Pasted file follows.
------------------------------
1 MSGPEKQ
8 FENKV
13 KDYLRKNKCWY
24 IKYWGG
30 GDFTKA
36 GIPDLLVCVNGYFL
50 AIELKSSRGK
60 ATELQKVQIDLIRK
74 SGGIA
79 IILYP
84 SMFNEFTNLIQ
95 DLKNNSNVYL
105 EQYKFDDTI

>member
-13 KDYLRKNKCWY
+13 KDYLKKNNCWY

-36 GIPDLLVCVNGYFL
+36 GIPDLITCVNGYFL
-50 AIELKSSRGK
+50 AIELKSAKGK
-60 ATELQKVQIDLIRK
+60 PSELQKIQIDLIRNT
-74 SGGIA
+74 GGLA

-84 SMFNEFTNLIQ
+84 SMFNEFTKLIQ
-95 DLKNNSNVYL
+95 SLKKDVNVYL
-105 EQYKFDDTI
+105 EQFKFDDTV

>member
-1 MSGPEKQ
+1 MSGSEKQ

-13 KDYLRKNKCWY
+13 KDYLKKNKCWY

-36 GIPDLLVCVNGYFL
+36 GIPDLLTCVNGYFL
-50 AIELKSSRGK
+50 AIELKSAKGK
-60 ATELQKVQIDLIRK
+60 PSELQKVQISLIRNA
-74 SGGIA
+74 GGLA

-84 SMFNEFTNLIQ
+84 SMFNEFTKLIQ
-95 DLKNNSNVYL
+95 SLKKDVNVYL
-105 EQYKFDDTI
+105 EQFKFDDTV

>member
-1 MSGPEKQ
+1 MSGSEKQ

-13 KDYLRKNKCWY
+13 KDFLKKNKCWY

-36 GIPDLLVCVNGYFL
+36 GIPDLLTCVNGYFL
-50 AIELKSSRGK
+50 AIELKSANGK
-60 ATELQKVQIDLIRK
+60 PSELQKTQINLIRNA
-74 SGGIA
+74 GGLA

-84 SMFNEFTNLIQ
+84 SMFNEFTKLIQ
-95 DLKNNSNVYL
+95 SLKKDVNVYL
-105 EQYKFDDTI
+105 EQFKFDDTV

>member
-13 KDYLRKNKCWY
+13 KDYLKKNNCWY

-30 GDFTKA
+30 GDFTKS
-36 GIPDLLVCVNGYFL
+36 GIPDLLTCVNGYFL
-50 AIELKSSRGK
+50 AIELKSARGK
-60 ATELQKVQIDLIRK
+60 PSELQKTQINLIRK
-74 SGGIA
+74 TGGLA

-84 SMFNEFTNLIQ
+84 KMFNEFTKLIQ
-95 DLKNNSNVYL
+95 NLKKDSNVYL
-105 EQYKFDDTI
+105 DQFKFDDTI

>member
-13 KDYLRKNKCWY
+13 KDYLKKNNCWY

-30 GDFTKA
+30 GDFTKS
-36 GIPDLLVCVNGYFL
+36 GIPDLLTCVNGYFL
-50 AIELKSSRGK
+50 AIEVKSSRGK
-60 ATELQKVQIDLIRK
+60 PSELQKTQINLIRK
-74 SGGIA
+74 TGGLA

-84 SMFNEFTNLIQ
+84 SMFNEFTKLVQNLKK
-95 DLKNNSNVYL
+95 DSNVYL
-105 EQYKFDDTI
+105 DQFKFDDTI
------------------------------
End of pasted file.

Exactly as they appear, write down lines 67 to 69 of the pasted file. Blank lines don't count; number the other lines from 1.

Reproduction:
-105 EQYKFDDTI
+105 EQFKFDDTV

>member